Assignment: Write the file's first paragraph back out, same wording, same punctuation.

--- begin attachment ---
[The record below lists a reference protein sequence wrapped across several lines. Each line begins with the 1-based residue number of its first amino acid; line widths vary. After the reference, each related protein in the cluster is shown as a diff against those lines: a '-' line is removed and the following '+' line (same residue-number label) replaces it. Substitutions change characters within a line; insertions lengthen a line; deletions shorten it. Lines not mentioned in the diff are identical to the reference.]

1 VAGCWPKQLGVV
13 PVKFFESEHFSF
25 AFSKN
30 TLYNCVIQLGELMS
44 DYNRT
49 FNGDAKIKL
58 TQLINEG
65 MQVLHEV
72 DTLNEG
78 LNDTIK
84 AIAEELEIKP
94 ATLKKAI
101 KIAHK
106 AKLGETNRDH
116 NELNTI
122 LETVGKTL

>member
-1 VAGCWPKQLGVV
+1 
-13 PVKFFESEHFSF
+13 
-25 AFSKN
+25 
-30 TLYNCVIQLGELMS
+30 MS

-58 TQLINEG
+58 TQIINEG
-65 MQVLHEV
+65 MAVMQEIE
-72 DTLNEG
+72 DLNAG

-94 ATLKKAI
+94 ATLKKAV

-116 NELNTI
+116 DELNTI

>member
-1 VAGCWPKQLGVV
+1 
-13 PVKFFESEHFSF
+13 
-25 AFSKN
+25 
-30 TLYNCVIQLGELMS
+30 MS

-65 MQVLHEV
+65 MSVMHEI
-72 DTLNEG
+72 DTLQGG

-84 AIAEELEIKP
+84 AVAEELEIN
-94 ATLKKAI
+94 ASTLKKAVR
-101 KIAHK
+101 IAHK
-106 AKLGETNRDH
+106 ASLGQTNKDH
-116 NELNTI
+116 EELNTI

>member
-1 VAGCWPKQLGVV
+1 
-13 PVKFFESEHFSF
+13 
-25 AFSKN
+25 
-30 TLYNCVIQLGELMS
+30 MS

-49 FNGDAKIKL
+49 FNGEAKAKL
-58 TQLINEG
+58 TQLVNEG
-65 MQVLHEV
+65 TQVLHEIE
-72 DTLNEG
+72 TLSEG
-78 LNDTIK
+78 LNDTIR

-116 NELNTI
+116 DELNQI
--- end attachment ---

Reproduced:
[The record below lists a reference protein sequence wrapped across several lines. Each line begins with the 1-based residue number of its first amino acid; line widths vary. After the reference, each related protein in the cluster is shown as a diff against those lines: a '-' line is removed and the following '+' line (same residue-number label) replaces it. Substitutions change characters within a line; insertions lengthen a line; deletions shorten it. Lines not mentioned in the diff are identical to the reference.]